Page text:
All Jharkhand Competitive Exam JSSC, JPSC, Current Affairs, SSC CGL, K-12, NEET-Medical (Botany+Zoology), CSIR-NET(Life Science)

SIMOTI CLASSES

Education Marks Proper Humanity

SIMOTI CLASSES

Education Marks Proper Humanity

SIMOTI CLASSES

Education Marks Proper Humanity

SIMOTI CLASSES

Education Marks Proper Humanity

SIMOTI CLASSES

Education Marks Proper Humanity

Tuesday, August 31, 2021

The Coastal Plains: Physiography of India

The Coastal Plains

The Peninsular Plateau of India is flanked by narrow coastal plains of varied width from north to south, known as the West-Coastal Plains and the East-Coastal Plains. These coastal plains differ from each other. They were formed by the depositional action of the rivers and the erosional and depositional actions of the sea waves.

According to geologists, the origin of the western and eastern coasts of India may be attributed to the faulting and subsidence of the Arabian Sea and the Bay of Bengal towards the close of the Eocene Period. Considering, the alluvial deposits along these coasts are of very recent origin, ranging from Pliocene to recent times. These coastal plains have evidence of submergence and emergence.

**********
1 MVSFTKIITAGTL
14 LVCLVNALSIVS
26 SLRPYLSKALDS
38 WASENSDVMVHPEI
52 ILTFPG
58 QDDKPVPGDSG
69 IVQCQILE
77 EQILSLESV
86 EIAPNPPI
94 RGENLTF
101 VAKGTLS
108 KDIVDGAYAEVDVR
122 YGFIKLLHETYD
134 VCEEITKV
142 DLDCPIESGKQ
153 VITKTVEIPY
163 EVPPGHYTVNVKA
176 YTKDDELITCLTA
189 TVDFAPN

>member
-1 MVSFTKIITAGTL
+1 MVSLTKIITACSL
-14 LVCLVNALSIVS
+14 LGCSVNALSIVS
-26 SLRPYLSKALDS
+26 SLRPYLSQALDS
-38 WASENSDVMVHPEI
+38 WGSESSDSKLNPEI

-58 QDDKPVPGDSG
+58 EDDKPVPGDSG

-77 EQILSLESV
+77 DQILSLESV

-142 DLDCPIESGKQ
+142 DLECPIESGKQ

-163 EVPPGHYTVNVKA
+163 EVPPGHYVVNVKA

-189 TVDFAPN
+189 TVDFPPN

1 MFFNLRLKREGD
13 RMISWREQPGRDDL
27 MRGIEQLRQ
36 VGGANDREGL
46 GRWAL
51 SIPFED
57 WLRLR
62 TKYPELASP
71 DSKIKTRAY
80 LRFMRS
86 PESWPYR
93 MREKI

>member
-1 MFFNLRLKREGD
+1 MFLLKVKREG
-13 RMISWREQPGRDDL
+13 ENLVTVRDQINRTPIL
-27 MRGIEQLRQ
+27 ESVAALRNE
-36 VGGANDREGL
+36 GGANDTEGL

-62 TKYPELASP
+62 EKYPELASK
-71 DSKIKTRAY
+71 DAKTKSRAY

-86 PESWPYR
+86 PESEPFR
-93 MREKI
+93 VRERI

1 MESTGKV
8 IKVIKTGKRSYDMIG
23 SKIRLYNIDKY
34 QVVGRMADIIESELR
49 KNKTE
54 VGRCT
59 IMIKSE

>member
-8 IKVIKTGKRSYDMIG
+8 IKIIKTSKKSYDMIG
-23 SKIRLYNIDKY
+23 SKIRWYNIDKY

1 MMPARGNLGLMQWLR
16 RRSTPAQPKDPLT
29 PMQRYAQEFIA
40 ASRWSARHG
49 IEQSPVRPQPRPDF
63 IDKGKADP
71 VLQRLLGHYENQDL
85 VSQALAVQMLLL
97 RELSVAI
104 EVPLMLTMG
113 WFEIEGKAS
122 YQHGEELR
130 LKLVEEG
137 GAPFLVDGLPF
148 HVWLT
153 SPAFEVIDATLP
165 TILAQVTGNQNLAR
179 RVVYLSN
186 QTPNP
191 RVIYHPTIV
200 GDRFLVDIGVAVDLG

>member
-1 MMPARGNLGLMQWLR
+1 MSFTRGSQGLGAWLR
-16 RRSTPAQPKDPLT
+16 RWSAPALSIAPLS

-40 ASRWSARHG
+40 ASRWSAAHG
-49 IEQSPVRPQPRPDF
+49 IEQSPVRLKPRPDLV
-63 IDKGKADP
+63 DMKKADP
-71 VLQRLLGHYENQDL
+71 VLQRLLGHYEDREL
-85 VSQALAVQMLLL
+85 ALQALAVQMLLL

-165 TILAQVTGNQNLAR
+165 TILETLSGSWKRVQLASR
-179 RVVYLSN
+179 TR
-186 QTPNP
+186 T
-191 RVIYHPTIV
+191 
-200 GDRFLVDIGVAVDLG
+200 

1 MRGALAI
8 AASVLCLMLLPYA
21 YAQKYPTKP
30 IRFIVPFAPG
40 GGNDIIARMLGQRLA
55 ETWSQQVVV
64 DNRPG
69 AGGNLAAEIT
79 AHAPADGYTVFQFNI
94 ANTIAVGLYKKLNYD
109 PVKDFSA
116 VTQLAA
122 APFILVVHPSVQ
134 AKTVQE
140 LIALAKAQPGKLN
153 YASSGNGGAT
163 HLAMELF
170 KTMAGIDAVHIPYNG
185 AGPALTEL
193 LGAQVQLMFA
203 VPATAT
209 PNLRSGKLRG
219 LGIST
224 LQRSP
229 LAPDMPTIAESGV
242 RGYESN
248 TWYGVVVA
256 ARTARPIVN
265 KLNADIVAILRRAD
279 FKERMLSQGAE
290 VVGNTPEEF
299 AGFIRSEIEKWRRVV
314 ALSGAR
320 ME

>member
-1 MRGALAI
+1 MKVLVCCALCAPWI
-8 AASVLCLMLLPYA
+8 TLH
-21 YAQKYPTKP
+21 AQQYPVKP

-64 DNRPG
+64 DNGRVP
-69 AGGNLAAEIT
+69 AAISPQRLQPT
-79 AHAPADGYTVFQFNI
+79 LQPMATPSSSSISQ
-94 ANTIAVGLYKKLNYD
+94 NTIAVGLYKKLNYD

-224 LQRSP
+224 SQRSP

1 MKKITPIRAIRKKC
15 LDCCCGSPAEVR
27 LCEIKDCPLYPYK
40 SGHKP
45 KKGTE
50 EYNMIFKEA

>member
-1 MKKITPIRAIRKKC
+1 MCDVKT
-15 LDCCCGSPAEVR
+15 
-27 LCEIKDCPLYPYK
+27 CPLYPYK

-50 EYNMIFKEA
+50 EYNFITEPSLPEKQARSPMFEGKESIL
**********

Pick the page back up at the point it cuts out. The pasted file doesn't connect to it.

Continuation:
The Coastal Plains: Physiography of India

The Indian coastal plains may be subdivided into the following three (3) divisions;

1. The Gujarat Coastal Plains:

  • The Gujarat plain covers almost the entire state of Gujarat, except the district of Banaskantha and Sabarkantha.
  • It is formed by the alluvial deposits of Sabarmati, Mahi, Luni, and numerous tiny parallel consequent streams.
  • It contains the Gondwana rocks (Umia series), resting over the marine Jurassic rock and capped by Lower Cretaceous (Aptian) beds. The Deccan lava lies over the Umia series.